“The best work that anybody ever writes is the work that is on the verge of embarrassing him, always.”–Arthur Miller
Tag Archives: Arthur Miller
Books! Calendars! Comics!
I always shop for books and calendars between Christmas and New Year’s Day. As usual, I ended up with quite the eclectic mix (although the combination makes sense in my head). Do you like to buy books this time of year?
Shopping for the Bookworm: M is for Miller, Arthur
M is for Miller, Arthur:
Ten Years Gone: Arthur Miller
“The very impulse to write springs from an inner chaos crying for order–for meaning.”-Arthur Miller
A Few Quotes in Honor of Arthur Miller’s 99th Birthday
Voices from the Grave #76: Arthur Miller and Marilyn Monroe Discuss Their Upcoming Nuptials
Great intellectual writers have personal lives, too.
Gratuitous Book Photo of the Day: Miller
Voices from the Grave #54: Arthur Miller Interview
Arthur Miller being interviewed by Charlie Rose.
A Year in Books/Day 131: After the Fall
- Title: After the Fall A Play in Two Acts/Final Stage Version
- Author: Arthur Miller
- Year Published: 1964/This edition: 1987 (Penguin Books)
- Year Purchased: 1990/1991
- Source: Unknown
- About: No matter how hard I want it to be otherwise, After the Fall has always left a bad taste in my mouth. Although he’s not my favourite American playwright, I love Arthur Miller. I do. My love even survived not only reading Death of a Salesman (which I adore) in my high school AP English class, but watching multiple film and television adaptations over the course of a few days. That’s asking too much, yet my love and respect remained intact. After the Fall, based on his relationship with second wife Marilyn Monroe, goes a step too far for my taste. The whole enterprise, although undoubtedly cathartic for Miller, is tainted by the too-fresh dirt of his ex-wife’s grave. All writers write, to one extent or another, about people they know and experiences they have. (I’m no different.) I’d like to think that most of us are sensible or compassionate enough to do it from behind at least a slightly opaque veil, without dozens of raw and neon-bright references to friends and family. Especially when they were-and remain-one of the most famous people in the world. If you were to reduce the play to just Maggie’s lines, it would almost read like an autobiographical monologue by Monroe. Unless you do that to yourself, it’s a bit icky. Now here’s where I must pause and tell a tale on myself: if After the Fall was top-notch Miller, I’d probably be more forgiving. I know I’m a hypocrite but great writing gets me every time. This isn’t great writing; it’s a curiosity piece, an exercise in egoism, condescension and hand-washing. It’s not a good look for one of America’s best playwrights.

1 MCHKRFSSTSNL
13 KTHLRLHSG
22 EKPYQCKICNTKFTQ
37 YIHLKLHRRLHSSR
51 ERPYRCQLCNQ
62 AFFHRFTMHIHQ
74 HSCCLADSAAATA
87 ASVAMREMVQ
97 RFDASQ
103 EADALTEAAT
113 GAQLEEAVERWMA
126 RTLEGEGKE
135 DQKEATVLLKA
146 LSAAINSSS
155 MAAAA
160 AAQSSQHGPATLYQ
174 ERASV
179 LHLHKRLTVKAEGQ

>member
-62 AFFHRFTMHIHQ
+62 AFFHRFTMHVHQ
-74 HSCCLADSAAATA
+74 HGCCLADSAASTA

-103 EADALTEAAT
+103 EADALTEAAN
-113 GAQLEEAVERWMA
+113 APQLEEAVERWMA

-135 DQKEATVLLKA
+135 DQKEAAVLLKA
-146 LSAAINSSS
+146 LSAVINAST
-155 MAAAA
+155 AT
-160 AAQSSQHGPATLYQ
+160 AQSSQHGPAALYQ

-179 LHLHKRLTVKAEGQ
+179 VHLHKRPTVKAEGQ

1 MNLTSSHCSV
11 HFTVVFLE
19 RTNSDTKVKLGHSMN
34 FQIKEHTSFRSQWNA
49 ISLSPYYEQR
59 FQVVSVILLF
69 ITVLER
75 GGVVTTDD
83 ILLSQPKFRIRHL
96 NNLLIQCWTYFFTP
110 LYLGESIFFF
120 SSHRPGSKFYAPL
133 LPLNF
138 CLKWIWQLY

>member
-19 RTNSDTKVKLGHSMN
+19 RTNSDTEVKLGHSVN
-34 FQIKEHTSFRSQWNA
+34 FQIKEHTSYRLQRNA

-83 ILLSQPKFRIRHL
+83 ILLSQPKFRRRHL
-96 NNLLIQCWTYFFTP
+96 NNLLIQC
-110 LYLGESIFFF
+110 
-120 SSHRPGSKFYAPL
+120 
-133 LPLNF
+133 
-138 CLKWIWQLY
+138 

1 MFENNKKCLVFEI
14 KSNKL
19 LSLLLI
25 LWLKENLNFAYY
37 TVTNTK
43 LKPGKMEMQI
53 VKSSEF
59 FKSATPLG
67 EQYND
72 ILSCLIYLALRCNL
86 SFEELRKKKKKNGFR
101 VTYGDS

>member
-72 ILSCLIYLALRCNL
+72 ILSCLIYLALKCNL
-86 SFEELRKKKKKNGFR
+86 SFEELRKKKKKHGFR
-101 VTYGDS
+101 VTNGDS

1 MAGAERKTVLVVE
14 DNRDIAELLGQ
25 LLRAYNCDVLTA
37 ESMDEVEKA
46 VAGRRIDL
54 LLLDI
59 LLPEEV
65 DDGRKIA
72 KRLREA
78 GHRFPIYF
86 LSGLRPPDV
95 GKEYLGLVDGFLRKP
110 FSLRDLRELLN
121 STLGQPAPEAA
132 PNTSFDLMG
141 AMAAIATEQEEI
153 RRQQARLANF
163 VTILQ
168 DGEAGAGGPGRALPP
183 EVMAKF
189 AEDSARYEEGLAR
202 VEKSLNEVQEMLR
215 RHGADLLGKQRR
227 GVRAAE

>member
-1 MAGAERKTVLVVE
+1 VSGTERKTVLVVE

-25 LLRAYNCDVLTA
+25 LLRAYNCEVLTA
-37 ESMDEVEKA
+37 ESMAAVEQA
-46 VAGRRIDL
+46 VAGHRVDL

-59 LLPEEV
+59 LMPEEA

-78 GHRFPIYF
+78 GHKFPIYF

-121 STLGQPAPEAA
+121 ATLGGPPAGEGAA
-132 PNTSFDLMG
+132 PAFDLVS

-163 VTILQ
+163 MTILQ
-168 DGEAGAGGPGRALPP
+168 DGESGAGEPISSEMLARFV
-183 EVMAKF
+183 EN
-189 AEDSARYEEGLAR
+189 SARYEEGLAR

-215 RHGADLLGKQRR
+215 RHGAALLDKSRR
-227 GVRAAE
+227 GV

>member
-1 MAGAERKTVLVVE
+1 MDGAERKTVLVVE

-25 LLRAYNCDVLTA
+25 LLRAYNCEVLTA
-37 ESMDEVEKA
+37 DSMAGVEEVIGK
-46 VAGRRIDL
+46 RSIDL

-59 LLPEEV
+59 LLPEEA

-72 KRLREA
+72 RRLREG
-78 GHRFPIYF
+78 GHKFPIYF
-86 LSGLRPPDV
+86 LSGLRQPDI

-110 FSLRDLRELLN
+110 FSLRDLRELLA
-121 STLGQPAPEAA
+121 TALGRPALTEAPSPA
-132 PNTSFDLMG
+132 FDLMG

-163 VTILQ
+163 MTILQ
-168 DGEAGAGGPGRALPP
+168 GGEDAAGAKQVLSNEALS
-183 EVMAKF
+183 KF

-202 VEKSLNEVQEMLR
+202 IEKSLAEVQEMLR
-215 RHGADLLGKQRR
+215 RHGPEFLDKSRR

- Motivation: I’ve loved plays for nearly as far back as I can remember; not just in performance, but in text. I would read aloud all of the parts, like some sort of egocentric table reading. I guess I was theatrically inclined even then, loving the interplay between words and action that is missing from straight fiction. I wrote my first play in the 5th grade. Even though the short story is my (near exclusive) fiction medium, I write with play craft in mind.
- Times Read: 3 or 4
- Random Excerpt/Page 84: “That decency is murderous! Speak truth, not decency. I curse the whole high administration of fake innocence! I declare it, I am not innocent-nor good!”
- Happiness Scale: 6 for subject matter and over all execution/10 for the few passages where Miller’s writing soars